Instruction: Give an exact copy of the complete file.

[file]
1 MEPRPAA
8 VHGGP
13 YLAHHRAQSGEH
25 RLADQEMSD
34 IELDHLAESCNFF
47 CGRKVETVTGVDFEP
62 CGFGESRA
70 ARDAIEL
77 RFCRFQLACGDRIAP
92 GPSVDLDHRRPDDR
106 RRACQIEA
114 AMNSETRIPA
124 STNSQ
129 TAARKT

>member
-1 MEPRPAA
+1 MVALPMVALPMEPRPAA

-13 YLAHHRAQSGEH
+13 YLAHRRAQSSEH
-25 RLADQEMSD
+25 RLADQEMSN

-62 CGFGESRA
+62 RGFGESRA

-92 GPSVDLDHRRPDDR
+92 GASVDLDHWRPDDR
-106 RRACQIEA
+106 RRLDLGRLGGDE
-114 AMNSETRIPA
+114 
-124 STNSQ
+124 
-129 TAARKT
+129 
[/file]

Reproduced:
1 MEPRPAA
8 VHGGP
13 YLAHHRAQSGEH
25 RLADQEMSD
34 IELDHLAESCNFF
47 CGRKVETVTGVDFEP
62 CGFGESRA
70 ARDAIEL
77 RFCRFQLACGDRIAP
92 GPSVDLDHRRPDDR
106 RRACQIEA
114 AMNSETRIPA
124 STNSQ
129 TAARKT

>member
-1 MEPRPAA
+1 MVALPMVALPMEPRPAA

-13 YLAHHRAQSGEH
+13 YLAHRRAQSSEH
-25 RLADQEMSD
+25 RLADQEMSN

-62 CGFGESRA
+62 RGFGESRA

-92 GPSVDLDHRRPDDR
+92 GASVDLDHWRPDDR
-106 RRACQIEA
+106 RRLDLGRLGGDE
-114 AMNSETRIPA
+114 
-124 STNSQ
+124 
-129 TAARKT
+129 